Whether you're taking a six-hour flight across the country, a nine-hour hop across the pond or an epic journey covering several time zones around the globe, what you eat and drink in the air will affect how you feel when you land. Here, nutrition experts offer advice on how to eat so you'll have more energy.
1. Eat Lean Protein
Airline food offerings can be meager, so bring meals with you for the best options. Include lean protein foods such as boneless, skinless chicken; turkey breast; hard-boiled egg whites; and lean fish such as tuna, says Charles Platkin, Ph.D., editor of DietDetective.com. "Fat will make you tired and groggy," Platkin explains, while protein will give you energy and keep you feeling full. (Consider using a freezer pack to keep food cool.)
Other good sources of protein include roasted edamame, lean turkey or beef jerky, as well as those peel-and-eat containers of tuna or salmon. (Warning: They can be smelly.) Platkin advises avoiding processed and fried food, sugary items and white bread, because those foods may make you feel tired, unsettled and unsatisfied.
2. Drink Water
Pack a bottle and fill it after you go through security or buy a bottle on the concourse, says Dawn Jackson Blatner, a registered dietitian in Chicago and the author of The Flexitarian Diet. She says travelers should stay hydrated "before, during and after a flight" to ease jet lag and fatigue.
Platkin points out that "skin tone improves with adequate hydration," and that drinking plenty of water will help you look fresh when you land. Avoid alcohol and caffeine. Both can be dehydrating and can interfere with your sleep cycle, says Platkin. Alcohol also adds calories and "will make you feel sluggish."
3. Enjoy Fruits and Veggies
Fruit and vegetables are full of water (for that all-important hydration), and fruit has healthy sugars. If you didn't raid your fridge for fresh produce before leaving home, you can find healthy options at many airports, though it might take a few minutes to explore beyond the rows of fast-food restaurants. Blatner says, "I've seen packs of carrots with dip [and] bowls of apples and oranges." Cibo Express Gourmet Market stores, now in several airports across the country (Minneapolis, Chicago and Orlando included), offer great-for-you prepared foods like kale and vegan taco salads, and some even have extensive salad bars.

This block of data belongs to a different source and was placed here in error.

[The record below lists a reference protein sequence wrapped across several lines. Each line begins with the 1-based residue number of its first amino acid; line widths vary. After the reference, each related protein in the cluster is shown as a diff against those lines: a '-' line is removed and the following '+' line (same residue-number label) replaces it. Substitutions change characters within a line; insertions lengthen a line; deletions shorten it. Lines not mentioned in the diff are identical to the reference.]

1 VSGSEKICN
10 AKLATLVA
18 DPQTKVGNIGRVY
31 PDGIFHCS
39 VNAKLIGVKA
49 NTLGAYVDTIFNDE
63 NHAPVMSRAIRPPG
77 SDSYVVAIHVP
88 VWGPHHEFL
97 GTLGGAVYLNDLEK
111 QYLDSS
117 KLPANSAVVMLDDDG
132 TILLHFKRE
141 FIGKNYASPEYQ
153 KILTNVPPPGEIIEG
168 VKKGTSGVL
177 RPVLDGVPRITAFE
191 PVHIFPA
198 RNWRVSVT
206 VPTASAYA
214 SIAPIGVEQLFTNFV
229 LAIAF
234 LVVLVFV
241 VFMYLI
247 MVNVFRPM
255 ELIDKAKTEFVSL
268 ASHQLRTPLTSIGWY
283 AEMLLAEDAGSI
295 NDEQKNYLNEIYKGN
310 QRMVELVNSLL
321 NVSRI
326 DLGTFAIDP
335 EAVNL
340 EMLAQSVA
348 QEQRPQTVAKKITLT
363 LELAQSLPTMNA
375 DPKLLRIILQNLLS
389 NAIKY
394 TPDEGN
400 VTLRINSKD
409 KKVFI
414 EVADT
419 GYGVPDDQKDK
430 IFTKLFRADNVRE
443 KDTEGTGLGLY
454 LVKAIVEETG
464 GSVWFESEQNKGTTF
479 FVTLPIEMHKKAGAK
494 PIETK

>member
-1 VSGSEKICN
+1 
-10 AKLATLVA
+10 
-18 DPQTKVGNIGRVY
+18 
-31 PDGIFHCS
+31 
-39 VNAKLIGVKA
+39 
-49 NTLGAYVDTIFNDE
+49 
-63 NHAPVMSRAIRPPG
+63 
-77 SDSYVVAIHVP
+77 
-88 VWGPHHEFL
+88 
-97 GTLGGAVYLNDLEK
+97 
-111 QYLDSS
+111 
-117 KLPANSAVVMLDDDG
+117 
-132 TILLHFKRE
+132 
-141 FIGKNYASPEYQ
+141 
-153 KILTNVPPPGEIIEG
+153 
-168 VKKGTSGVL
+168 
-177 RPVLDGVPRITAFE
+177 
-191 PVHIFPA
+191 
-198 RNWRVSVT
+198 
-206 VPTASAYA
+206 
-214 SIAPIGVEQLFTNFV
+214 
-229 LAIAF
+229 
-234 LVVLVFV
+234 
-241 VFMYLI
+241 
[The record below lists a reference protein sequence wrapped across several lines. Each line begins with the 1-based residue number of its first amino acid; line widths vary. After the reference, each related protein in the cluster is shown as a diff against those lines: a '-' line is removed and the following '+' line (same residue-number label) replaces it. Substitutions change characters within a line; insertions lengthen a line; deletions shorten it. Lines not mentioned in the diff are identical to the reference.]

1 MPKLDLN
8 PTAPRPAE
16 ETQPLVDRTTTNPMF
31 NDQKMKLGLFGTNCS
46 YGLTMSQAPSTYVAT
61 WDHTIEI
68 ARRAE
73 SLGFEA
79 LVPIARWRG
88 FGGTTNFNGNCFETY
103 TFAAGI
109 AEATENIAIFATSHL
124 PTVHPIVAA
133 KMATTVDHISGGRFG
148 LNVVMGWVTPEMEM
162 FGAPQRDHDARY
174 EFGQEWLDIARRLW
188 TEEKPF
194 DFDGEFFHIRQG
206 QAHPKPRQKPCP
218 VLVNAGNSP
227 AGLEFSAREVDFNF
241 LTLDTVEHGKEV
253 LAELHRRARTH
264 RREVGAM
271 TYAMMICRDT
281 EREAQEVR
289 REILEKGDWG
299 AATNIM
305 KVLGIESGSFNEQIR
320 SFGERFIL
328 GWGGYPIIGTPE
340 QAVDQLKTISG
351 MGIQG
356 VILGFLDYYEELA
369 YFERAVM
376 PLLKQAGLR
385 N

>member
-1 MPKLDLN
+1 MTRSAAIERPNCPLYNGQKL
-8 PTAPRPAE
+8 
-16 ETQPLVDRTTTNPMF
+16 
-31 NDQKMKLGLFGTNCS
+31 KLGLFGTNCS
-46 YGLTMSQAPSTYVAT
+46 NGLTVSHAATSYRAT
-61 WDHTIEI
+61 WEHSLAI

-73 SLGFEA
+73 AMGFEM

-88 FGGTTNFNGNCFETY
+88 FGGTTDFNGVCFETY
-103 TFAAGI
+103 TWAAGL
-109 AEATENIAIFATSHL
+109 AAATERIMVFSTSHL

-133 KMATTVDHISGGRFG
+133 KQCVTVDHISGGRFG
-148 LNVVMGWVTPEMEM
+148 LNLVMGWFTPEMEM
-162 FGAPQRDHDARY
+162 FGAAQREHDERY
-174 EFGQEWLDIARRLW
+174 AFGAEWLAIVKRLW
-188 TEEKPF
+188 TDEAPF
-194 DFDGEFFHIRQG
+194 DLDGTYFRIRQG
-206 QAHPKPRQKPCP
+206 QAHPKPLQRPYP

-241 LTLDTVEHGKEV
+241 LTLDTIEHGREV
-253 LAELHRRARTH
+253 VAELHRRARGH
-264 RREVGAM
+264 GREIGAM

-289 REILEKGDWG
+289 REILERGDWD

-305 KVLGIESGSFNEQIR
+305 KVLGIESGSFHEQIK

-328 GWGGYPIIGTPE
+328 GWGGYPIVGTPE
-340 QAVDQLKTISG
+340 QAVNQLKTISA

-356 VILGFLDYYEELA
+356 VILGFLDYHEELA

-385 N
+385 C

If you can't find anything fresh, Platkin prefers freeze-dried fruits over dried, because dried have a high concentration of sugar and not a lot of fiber, "so they're not the best bang for your buck."
4. Snack on Nuts
On many flights, attendants offer a choice of cookies, pretzels or peanuts for a snack with your beverage. Choose the peanuts, says Platkin, who likes the option for the protein (although he advises watching the salt). Better yet, bring almonds or walnuts from home — separated into small portions, because they're high in calories — for a snack that "really does satisfy your hunger and give you a little bit of energy."
Or you can eat your nuts the way Bonnie Taub-Dix does. The author ofRead It Before You Eat It and a nutrition expert in New York, Taub-Dix is a big fan of almond butter: "I don't leave home without it. It's like my American Express card." She says she always brings it on flights and, when she gets hungry, spreads it on whole-grain crackers or bread (she usually stuffs a jar in her suitcase as well, along with plastic knives and a box of crackers).
5. Get Moving
Those frequent bathroom breaks from all that water-drinking are actually a good thing (for you, if not your seatmates). "It's important to get up and walk around a couple of times during a long flight," says Platkin. "It kick-starts your energy."
He adds that to further wake yourself up after you land, avoid the moving sidewalks and trains between terminals. Walking "gets rid of that groggy feeling" and revs up your body after so much high-altitude sitting.